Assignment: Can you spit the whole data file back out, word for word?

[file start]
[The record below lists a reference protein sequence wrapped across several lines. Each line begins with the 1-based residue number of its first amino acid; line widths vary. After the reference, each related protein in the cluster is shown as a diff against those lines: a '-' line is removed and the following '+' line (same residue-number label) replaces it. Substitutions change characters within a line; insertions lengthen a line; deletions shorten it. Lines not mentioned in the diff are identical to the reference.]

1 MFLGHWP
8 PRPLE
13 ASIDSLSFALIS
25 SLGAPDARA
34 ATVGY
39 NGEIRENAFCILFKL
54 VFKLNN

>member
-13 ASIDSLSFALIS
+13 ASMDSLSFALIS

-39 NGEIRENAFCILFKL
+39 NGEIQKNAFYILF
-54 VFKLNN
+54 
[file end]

[The record below lists a reference protein sequence wrapped across several lines. Each line begins with the 1-based residue number of its first amino acid; line widths vary. After the reference, each related protein in the cluster is shown as a diff against those lines: a '-' line is removed and the following '+' line (same residue-number label) replaces it. Substitutions change characters within a line; insertions lengthen a line; deletions shorten it. Lines not mentioned in the diff are identical to the reference.]

1 MFLGHWP
8 PRPLE
13 ASIDSLSFALIS
25 SLGAPDARA
34 ATVGY
39 NGEIRENAFCILFKL
54 VFKLNN

>member
-13 ASIDSLSFALIS
+13 ASMDSLSFALIS

-39 NGEIRENAFCILFKL
+39 NGEIQKNAFYILF
-54 VFKLNN
+54 